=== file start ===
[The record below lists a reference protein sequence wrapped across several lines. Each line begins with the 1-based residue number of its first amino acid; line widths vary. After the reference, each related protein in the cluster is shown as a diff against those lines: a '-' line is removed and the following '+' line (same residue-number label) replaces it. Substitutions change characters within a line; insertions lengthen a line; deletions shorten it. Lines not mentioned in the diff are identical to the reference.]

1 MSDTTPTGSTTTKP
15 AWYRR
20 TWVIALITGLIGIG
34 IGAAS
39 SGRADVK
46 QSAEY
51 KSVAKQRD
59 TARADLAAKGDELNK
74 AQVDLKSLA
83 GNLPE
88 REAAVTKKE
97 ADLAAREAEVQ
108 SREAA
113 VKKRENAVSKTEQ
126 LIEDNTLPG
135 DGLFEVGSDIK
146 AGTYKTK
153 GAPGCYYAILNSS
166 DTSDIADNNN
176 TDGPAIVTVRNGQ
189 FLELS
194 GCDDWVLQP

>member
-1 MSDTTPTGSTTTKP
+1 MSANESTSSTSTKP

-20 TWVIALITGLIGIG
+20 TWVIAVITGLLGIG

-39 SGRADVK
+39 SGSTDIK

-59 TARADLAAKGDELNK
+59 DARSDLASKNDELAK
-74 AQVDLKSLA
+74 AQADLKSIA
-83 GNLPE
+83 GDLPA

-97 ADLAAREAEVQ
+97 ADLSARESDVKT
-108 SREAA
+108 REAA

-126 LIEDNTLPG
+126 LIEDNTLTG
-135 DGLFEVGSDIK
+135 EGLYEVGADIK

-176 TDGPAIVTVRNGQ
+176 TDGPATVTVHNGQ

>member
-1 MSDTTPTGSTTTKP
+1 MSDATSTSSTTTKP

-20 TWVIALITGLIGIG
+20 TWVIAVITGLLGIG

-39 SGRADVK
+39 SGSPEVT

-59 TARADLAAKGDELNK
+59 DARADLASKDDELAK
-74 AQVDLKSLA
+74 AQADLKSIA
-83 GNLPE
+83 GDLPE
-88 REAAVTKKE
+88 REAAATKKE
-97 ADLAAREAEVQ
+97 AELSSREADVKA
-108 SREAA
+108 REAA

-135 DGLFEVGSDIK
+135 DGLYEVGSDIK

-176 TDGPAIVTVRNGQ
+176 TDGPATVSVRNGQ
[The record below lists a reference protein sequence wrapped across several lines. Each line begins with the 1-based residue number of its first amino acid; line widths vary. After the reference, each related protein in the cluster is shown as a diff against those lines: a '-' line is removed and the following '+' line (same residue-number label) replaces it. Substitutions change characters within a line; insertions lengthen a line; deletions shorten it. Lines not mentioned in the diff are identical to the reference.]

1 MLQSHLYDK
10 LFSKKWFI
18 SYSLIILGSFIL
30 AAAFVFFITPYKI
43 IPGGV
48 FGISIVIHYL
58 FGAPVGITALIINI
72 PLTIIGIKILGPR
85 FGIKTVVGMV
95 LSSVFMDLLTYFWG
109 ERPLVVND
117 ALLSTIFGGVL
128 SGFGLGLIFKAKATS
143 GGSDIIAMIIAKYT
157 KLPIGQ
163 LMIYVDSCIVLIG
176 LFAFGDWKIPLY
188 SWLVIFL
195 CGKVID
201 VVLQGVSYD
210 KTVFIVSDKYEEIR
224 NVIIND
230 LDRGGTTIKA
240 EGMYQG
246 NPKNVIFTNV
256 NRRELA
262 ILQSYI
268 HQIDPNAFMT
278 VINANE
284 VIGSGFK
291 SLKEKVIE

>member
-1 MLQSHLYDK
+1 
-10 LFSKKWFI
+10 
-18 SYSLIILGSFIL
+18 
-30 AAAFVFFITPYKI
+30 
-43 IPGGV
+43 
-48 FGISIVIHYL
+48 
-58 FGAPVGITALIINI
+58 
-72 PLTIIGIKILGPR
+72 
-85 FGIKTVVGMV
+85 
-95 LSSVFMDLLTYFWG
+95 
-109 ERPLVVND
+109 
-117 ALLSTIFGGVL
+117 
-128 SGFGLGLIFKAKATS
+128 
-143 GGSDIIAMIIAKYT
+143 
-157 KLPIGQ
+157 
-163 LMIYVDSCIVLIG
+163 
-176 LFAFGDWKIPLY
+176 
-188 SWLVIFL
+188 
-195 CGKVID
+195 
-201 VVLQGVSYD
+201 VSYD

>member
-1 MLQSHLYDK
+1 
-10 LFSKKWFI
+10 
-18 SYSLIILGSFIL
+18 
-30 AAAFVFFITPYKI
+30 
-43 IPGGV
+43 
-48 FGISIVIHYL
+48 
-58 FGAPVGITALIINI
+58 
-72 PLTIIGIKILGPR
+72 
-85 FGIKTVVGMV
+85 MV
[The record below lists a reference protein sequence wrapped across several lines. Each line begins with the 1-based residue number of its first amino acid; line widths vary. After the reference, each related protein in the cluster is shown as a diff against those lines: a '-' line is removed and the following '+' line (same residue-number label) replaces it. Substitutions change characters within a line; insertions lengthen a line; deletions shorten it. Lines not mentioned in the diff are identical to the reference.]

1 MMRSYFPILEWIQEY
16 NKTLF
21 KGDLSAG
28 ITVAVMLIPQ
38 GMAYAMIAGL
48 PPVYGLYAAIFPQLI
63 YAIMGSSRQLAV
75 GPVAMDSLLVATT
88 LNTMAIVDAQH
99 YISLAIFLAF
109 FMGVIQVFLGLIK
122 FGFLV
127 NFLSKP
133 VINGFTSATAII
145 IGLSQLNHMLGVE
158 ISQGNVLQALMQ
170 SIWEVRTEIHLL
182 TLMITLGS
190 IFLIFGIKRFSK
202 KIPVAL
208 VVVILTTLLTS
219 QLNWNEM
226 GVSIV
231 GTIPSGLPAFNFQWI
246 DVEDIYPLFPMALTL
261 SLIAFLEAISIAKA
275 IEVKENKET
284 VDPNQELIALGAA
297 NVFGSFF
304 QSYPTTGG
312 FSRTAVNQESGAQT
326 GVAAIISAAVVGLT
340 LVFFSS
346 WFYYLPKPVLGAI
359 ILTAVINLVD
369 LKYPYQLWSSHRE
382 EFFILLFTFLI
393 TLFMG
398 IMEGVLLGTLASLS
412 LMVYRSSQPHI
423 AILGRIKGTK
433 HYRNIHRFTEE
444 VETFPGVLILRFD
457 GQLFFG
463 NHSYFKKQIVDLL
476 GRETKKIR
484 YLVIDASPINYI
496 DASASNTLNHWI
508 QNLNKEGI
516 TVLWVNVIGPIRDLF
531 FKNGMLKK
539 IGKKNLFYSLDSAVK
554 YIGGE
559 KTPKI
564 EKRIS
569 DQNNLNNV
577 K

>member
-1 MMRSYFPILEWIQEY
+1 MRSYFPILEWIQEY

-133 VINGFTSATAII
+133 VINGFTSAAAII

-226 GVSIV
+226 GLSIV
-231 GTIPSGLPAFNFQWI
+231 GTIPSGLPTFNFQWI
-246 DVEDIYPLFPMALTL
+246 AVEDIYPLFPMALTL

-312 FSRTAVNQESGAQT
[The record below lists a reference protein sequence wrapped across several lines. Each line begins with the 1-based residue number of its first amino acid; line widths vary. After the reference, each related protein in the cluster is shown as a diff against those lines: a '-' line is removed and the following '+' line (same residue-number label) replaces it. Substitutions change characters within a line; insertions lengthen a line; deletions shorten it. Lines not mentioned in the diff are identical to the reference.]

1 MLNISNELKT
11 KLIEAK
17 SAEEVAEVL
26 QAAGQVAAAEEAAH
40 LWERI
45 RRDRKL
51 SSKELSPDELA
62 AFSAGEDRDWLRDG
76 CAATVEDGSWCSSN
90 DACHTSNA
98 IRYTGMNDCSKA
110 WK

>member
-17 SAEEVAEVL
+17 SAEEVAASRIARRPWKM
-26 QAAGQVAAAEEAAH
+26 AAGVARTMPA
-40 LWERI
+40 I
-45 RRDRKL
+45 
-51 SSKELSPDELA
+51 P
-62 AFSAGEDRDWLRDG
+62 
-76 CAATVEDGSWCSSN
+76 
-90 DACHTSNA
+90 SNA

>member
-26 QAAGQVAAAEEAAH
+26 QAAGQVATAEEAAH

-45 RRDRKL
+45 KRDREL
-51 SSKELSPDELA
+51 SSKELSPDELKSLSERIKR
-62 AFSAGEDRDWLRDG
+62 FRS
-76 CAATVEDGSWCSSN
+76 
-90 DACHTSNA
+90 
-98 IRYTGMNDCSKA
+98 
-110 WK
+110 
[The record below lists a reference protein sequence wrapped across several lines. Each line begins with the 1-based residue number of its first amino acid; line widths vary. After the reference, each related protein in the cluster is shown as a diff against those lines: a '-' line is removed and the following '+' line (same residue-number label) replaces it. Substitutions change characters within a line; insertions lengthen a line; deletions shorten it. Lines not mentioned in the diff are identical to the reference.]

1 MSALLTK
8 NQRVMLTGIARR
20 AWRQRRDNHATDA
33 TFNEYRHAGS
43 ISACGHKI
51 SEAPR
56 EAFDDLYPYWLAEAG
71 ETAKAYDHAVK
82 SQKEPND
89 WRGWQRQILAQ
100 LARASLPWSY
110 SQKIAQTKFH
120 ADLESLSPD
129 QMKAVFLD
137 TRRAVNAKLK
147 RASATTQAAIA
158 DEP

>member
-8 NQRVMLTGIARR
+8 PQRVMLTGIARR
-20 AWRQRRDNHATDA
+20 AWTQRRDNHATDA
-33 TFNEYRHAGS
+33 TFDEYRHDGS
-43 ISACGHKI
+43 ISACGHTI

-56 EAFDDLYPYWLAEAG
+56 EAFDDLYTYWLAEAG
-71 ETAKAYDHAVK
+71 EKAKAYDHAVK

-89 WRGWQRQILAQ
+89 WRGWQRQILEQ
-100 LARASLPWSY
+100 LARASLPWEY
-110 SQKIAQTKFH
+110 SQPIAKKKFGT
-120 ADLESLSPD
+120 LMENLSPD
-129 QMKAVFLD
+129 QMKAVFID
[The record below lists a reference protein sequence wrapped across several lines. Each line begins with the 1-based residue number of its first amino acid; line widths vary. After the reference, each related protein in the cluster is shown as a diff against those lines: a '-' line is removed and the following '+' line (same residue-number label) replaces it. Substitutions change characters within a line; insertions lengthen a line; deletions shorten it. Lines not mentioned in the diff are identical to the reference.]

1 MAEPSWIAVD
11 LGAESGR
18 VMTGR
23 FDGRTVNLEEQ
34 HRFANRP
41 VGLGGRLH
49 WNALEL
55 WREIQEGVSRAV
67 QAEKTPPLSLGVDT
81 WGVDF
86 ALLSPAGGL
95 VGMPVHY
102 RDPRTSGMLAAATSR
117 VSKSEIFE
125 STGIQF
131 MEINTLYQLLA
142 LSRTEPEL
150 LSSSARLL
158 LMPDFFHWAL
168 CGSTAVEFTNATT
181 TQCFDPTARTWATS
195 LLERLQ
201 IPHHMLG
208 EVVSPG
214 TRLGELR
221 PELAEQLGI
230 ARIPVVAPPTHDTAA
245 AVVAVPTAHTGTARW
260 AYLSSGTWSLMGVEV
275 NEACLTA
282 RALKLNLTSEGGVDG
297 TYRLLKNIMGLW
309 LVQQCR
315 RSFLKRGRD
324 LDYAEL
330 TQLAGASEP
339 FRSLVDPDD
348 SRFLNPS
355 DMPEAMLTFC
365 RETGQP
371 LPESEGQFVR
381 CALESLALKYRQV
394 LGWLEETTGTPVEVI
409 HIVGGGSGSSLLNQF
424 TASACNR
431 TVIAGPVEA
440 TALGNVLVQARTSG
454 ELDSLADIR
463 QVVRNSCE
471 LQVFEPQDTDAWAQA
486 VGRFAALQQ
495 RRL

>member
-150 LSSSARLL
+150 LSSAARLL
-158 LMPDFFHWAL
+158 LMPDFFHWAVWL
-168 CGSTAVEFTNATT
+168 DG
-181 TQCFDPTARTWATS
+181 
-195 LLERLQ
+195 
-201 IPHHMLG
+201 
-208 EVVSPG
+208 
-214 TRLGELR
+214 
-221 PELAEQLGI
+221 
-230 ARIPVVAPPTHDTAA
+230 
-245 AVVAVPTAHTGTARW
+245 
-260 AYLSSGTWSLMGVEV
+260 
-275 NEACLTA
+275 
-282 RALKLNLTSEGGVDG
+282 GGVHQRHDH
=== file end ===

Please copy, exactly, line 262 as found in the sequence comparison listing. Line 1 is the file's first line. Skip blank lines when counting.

>member